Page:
// Do the actual move.
    MoveWindow( &rect);

    return S_OK;
}

The above implementation is good for most of the cases. However, in our case, the code doesn't take into account the difference between the coordinates, and therefore moves the WebBrowser control window within its parent window instead of moving the parent window itself and adjusting the parent's client area.

How can we override the IOleInPlaceSite::OnPosRectChange method without changing ATL's source files? The answer is: by aggregating the CAxHostWindow control and by providing our own implementation of the IOleInPlaceSite interface. But we cannot aggregate the CAxHostWindow control yet, since it is created deep inside the ATL implementation of the AtlAxWindowProc procedure. So, we need to create a hosting window and the CAxHostWindow object instance separately, and explicitly provide our own host object as controlling the outer one.

Creating the Hosting Window and the Hosted Control Separately

The CBrowserHost class that maintains a hosting window for the WebBrowser control using the same approach as the CAxHostWindow class: instead of being a regular C++ class, CBrowserHost is a COM object, which implements its own COM interface for internal use. First of all, we declare the IBrowserHost COM interface:

struct IBrowserHost : public IUnknown
{
public: 
    virtual HRESULT STDMETHODCALLTYPE CreateHostWindow(
        /* [in] */ HWND hwndParent,
        /* [in] */ int nShowCmd,
        /* [in] */ bool bMainWindow) = 0;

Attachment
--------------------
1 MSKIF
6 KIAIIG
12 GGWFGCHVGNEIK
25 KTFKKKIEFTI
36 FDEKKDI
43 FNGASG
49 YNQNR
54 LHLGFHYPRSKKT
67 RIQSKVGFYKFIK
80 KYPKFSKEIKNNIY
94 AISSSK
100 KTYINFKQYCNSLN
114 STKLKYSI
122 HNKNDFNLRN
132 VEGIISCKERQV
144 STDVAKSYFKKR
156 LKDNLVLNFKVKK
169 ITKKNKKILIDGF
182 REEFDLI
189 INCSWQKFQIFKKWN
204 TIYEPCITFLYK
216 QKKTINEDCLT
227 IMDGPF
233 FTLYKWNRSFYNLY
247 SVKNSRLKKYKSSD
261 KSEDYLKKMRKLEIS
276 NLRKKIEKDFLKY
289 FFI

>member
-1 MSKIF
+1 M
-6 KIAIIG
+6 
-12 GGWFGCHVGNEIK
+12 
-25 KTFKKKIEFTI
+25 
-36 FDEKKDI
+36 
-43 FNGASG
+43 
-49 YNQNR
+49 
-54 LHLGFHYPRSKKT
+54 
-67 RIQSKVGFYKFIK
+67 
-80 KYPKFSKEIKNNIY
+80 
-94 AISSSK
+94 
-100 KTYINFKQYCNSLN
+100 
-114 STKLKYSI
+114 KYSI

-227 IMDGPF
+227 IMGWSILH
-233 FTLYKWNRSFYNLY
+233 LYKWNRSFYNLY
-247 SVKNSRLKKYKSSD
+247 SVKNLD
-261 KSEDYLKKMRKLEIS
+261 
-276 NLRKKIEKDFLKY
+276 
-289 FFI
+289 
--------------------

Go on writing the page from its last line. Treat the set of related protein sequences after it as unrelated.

virtual HRESULT STDMETHODCALLTYPE GetWebBrowser(
        /* [out] */ SHDocVw::IWebBrowser2** ppWebBrowser) = 0;

    virtual HRESULT STDMETHODCALLTYPE SetUrl(
        /* [string][in] */ LPCWSTR pwszUrl) = 0;

    virtual HRESULT STDMETHODCALLTYPE PreTranslateMessage(
        /* [in] */ const MSG& msg) = 0;
};

Then, we make a static CBrowserHost::Create function to create object instances. First, this function creates a new instance of the BrowserHost COM control, then uses the IBrowserHost::CreateHostWindow method to create a hosting window and a WebBrowser control. Here is the execution flow of the BrowserHost creation:

  • The user calls the CBrowserHost::Create static method.
    • A new overlapped window is created.
    • CBrowserHost::_CreatorClass::CreateInstance is called and a new instance of BrowserHost is created. This instance implements a window procedure for the overlapped window.
      • Within the CBrowserHost::FinalConstruct method, we create an aggregated CAxHostWindow object.
    • IBrowserHost::CreateHostWindow method is called.
      • A new child window is created. This child window will host a WebBrowser control. The CAxHostWindow object will subclass this window.
      • IAxWinHostWindow::CreateControl("Shell.Explorer", ...) is called. The WebBrowser instance is created. The child window is subclassed.

Here are the relevant parts of the code:

// static
CBrowserHostPtr CBrowserHost::Create(
    HWND hwndParent,
    int nShowCmd,
    bool bMainWindow)
{
    CComPtr<IUnknown> ptrUnk;
    HRESULT hr = CBrowserHost::_CreatorClass::CreateInstance(
        NULL, IID_PPV_ARGS(&ptrUnk));
    ATLASSERT(SUCCEEDED(hr));

    CBrowserHostPtr ptrBrwHost = ptrUnk;
    if(ptrBrwHost)
    {
        hr = ptrBrwHost->CreateHostWindow(hwndParent, nShowCmd, bMainWindow);
        ATLASSERT(SUCCEEDED(hr));

        if(FAILED(hr)) ptrBrwHost.Release();
    }

    return ptrBrwHost;
}

HRESULT CBrowserHost::FinalConstruct()
{
    ATLVERIFY(InitSettings());

    HRESULT hr = CAxHostWindow::_CreatorClass::CreateInstance(
    static_cast<IBrowserHost*>(this), IID_PPV_ARGS(&m_ptrUnkInner));
    ATLASSERT(SUCCEEDED(hr));

    if(SUCCEEDED(hr))
        m_ptrOleInPlaceSite = m_ptrUnkInner;

    return hr;
}

// IBrowserHost::CreateHostWindow
STDMETHODIMP CBrowserHost::CreateHostWindow(
    /* [in] */ HWND hwndParent,
    /* [in] */ int nShowCmd,
    /* [in] */ bool bMainWindow)
{
    m_bMainWindow = bMainWindow;